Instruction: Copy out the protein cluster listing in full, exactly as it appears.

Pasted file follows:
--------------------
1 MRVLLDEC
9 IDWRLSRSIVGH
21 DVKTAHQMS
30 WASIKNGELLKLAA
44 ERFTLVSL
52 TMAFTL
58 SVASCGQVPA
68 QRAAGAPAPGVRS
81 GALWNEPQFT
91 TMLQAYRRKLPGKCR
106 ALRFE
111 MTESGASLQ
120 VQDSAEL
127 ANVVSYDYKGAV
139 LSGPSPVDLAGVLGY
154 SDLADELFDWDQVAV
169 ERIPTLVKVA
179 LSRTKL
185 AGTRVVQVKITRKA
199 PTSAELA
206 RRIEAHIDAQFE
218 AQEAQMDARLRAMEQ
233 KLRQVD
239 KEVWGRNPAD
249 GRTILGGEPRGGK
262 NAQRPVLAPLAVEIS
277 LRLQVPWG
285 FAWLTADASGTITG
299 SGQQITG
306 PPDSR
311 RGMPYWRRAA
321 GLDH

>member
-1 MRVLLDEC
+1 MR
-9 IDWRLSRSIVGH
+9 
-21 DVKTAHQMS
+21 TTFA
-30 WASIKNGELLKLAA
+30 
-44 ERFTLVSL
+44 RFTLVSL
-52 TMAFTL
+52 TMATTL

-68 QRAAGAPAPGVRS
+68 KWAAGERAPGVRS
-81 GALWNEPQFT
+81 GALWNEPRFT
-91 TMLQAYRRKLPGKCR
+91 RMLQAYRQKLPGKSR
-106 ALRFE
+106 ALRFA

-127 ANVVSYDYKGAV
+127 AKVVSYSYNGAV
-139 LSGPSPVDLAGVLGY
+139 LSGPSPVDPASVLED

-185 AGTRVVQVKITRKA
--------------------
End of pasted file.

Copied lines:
1 MRVLLDEC
9 IDWRLSRSIVGH
21 DVKTAHQMS
30 WASIKNGELLKLAA
44 ERFTLVSL
52 TMAFTL
58 SVASCGQVPA
68 QRAAGAPAPGVRS
81 GALWNEPQFT
91 TMLQAYRRKLPGKCR
106 ALRFE
111 MTESGASLQ
120 VQDSAEL
127 ANVVSYDYKGAV
139 LSGPSPVDLAGVLGY
154 SDLADELFDWDQVAV
169 ERIPTLVKVA
179 LSRTKL
185 AGTRVVQVKITRKA
199 PTSAELA
206 RRIEAHIDAQFE
218 AQEAQMDARLRAMEQ
233 KLRQVD
239 KEVWGRNPAD
249 GRTILGGEPRGGK
262 NAQRPVLAPLAVEIS
277 LRLQVPWG
285 FAWLTADASGTITG
299 SGQQITG
306 PPDSR
311 RGMPYWRRAA
321 GLDH

>member
-1 MRVLLDEC
+1 MR
-9 IDWRLSRSIVGH
+9 
-21 DVKTAHQMS
+21 TTFA
-30 WASIKNGELLKLAA
+30 
-44 ERFTLVSL
+44 RFTLVSL
-52 TMAFTL
+52 TMATTL

-68 QRAAGAPAPGVRS
+68 KWAAGERAPGVRS
-81 GALWNEPQFT
+81 GALWNEPRFT
-91 TMLQAYRRKLPGKCR
+91 RMLQAYRQKLPGKSR
-106 ALRFE
+106 ALRFA

-127 ANVVSYDYKGAV
+127 AKVVSYSYNGAV
-139 LSGPSPVDLAGVLGY
+139 LSGPSPVDPASVLED

-185 AGTRVVQVKITRKA